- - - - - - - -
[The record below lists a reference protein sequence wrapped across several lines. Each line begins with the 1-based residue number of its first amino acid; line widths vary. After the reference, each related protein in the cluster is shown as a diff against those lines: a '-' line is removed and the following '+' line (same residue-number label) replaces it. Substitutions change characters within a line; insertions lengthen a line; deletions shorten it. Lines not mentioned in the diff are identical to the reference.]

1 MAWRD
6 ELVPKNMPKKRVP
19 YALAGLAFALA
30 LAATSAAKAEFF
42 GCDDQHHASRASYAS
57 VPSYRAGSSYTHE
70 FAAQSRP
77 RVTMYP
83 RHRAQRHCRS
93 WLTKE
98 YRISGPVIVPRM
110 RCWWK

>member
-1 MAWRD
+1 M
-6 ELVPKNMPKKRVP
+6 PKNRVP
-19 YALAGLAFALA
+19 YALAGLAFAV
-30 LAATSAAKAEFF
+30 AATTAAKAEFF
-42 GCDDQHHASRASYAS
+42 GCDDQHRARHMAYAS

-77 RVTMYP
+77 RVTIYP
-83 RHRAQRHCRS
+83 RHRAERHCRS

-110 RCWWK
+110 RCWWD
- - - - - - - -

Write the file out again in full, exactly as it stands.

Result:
[The record below lists a reference protein sequence wrapped across several lines. Each line begins with the 1-based residue number of its first amino acid; line widths vary. After the reference, each related protein in the cluster is shown as a diff against those lines: a '-' line is removed and the following '+' line (same residue-number label) replaces it. Substitutions change characters within a line; insertions lengthen a line; deletions shorten it. Lines not mentioned in the diff are identical to the reference.]

1 MAWRD
6 ELVPKNMPKKRVP
19 YALAGLAFALA
30 LAATSAAKAEFF
42 GCDDQHHASRASYAS
57 VPSYRAGSSYTHE
70 FAAQSRP
77 RVTMYP
83 RHRAQRHCRS
93 WLTKE
98 YRISGPVIVPRM
110 RCWWK

>member
-1 MAWRD
+1 M
-6 ELVPKNMPKKRVP
+6 PKNRVP
-19 YALAGLAFALA
+19 YALAGLAFAV
-30 LAATSAAKAEFF
+30 AATTAAKAEFF
-42 GCDDQHHASRASYAS
+42 GCDDQHRARHMAYAS

-77 RVTMYP
+77 RVTIYP
-83 RHRAQRHCRS
+83 RHRAERHCRS

-110 RCWWK
+110 RCWWD